EoR can't help thinking of the medieval monks who spent their lives laboriously copying out books. Back in those days monks would occasionally put little images in among the glosses as a sort of "I was here" marker. The new method doesn't seem very different:

It is already possible, at, to search thousands of works, both in and out of copyright, and in many cases to access scanned images of a few pages. On some of them - as critics of the project have delighted in noting -you can see the fingers of the person who scanned them.

The Guardian also provide some frightening statistics:

In 1450, new titles were published at a rate of 100 per year. In 1950, that figure had grown to 250,000. By the millennium, the number published exceeded a million.

So, in 1450, the leisured classes might, if they wished, have kept up with published books. By the time of mass production, this was clearly now impossible. And by the millennium, it was beyond a joke.

How do you decide which books to read? How do you know whether you're missing anything important or of quality? And, as authors attest, it's becoming harder and harder to get anything published these days in the modern, marketing driven, profit up front, economic rationalist publishing world; if you're J K Rowling, you can become a multimillion dollar bestseller even before the book is published - if you're a struggling first time author you're unpublishable (because you've never had a book published).

In which case, where are all these books coming from?

Monday, May 21, 2007

A Leap Of Faith Is Not A Logical Proof

Wilf Hey, longtime contributor of the Programming column in PC Plus, and originator of the acronym GIGO amongst other achievements, died earlier this year.

Mr Hey's columns addressed fundamental issues of mathematics and programming, rather than specific languages, covering issues from sorting algorithms to traversing complex network diagrams. His thinking was always rigourous and clear, as is required for effective (and elegant) programming.

While looking him up on the interweb, EoR discovered that Mr Hey had, not so much a secret life, as a whole other side which demonstrates how apparently logical minds can still be partitioned off into sectors of illogicality.

Here is his article on Religion and the Bible: Is the Holy Book Trustworthy?. The argument effectively offers an unproven assertion, offers some possibly correct (but irrelevant argument), and reaches an impossible conclusion.

The writings of other religions and philosophies are often very valuable. They encapsulate the wisdom and experience of the best people this world has seen. But they do not represent the mind of God, our loving Father and Creator.

How does Mr Hey know that other religious writings do not represent the mind of god, as opposed to the Bible? Because the Bible says so. It becomes its own ontological proof. Of course, this is the same argument that adherents of other religions offer for their own particular version of theology.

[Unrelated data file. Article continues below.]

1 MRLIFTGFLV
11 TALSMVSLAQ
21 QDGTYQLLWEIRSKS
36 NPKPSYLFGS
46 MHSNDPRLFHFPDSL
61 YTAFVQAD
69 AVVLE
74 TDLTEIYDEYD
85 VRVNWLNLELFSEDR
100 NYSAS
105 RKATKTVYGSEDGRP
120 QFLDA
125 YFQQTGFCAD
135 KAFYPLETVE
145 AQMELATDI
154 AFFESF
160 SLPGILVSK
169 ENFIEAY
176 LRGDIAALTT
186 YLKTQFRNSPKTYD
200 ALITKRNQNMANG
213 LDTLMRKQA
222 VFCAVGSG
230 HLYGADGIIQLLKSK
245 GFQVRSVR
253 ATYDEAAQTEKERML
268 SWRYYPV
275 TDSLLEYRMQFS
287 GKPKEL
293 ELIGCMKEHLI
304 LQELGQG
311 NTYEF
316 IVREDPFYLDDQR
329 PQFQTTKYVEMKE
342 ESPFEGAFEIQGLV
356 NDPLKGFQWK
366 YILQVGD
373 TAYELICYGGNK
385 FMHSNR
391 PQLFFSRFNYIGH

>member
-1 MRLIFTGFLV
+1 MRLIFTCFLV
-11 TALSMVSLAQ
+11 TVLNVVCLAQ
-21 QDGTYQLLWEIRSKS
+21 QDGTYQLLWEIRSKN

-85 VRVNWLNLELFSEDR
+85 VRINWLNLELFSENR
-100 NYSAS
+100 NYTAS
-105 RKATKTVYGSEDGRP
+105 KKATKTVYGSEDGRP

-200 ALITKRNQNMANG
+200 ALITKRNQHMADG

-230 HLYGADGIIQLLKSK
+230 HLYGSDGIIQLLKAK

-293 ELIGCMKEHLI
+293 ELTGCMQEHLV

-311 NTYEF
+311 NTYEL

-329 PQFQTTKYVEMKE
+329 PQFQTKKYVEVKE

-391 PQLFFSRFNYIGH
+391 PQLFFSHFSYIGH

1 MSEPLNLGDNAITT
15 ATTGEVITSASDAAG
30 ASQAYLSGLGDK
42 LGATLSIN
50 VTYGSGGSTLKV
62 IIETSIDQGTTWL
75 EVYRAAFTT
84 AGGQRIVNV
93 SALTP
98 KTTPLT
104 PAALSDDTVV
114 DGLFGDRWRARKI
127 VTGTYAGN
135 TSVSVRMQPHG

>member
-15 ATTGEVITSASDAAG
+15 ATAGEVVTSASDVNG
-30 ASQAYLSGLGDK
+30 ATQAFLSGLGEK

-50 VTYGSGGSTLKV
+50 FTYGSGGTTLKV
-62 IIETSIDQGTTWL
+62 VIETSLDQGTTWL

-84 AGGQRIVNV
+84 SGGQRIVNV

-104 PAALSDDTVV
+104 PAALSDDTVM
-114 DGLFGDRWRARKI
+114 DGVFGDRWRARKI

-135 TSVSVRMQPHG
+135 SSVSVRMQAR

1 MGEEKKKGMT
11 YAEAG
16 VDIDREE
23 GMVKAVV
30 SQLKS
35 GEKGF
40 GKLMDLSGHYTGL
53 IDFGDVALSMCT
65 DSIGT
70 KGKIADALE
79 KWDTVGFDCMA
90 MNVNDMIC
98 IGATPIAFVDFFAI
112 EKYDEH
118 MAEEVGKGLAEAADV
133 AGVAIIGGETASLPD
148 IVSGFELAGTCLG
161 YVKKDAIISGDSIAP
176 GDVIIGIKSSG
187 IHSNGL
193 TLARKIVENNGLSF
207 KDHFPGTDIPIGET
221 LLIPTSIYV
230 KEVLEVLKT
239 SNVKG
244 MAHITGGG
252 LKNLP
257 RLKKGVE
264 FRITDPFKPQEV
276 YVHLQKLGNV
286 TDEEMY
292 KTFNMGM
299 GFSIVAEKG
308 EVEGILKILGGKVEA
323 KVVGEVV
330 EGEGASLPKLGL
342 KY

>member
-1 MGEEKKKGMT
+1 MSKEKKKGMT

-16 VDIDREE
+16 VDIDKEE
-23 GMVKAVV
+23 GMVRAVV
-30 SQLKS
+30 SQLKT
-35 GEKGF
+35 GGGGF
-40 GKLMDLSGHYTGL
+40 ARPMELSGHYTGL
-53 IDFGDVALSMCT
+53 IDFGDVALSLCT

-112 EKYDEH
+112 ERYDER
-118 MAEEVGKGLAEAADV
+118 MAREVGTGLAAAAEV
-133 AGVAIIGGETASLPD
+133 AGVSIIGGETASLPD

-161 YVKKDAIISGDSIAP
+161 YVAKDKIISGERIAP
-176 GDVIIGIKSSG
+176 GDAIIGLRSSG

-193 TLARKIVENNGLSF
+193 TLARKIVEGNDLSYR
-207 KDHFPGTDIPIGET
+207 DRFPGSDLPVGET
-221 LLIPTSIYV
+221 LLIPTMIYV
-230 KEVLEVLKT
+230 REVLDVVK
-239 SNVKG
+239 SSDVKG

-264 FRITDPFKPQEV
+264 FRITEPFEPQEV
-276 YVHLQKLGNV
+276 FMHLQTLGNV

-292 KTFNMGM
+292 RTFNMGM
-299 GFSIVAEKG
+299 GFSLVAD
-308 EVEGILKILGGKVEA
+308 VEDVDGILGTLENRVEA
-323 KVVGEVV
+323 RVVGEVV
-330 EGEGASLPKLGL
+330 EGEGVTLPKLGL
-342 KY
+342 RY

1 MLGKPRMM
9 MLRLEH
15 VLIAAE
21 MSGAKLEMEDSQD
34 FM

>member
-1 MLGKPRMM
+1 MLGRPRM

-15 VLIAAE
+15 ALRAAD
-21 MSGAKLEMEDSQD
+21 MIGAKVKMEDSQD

Mr Hey then offers some woolly thinking. We find Plato reliable, he states, even though the earliest manuscript of his works we possess is from AD900. Yet we have copies of the New Testament from AD130. Ergo, the New Testament is reliable.

In fact, the New Testament is by far the best-attested ancient work, the runner-up for the prize being The Iliad. Homer's first major work exists in some 644 copies, the earliest of which is all of 500 years removed from its original.

All of those dates may or may not be correct, but they're not of relevance to whether the holy book is "trustworthy". Mr Hey then argues that there was scrupulous error checking by scribes to ensure there were no errors in the New Testament. Of course, all such manuscripts have errors and ellisions. Such as a surreal image of a camel passing through the eye of a needle instead of the clearer metaphor of a rope passing through.

Mr Hey's conclusion follows:

With these exacting methods, we can be certain that the oldest manuscripts we have of the Old Testament are virtually identical to manuscripts from hundreds of years earlier. So we see that what we read in the Bible today is reliably God's Word as He originally delivered it through the original authors. It can be trusted, as He can be trusted.

Now, the first sentence of that conclusion may or may not be true, but it has no connection with the second sentence. He could have just as easily argued that Moby Dick or Ulysses are virtually identical to their manuscripts. Therefore God is real. It just doesn't follow (of course, Ulysses with its numerous typographical errors probably isn't the best choice, especially when trying to argue that chronological closeness to source eliminates any copying errors). The final sentence of the conclusion is a standard religious confirmation.

It's not called a "leap of faith" for nothing.

Sunday, May 20, 2007

Online Poll

Horse and Rider magazine in the UK is running an online poll on the subject of "Do you use alternative treatments on your horse?" (bottom right hand side of the page). Currently, 66% (of 53 responses) are Yes.

Go along and make your vote. Don't own a horse? You can still take part with a clear conscience, since the answer to "Do you use alternative treatments on your horse?" is also No.

The Secret Of Gullibility

Bryony Gordon at the Daily Telegraph has written a very funny and horribly true critique of The Secret. It's very funny, because Ms Gordon follows the principles of The Secret to the letter. With, need it be said, absolute failure.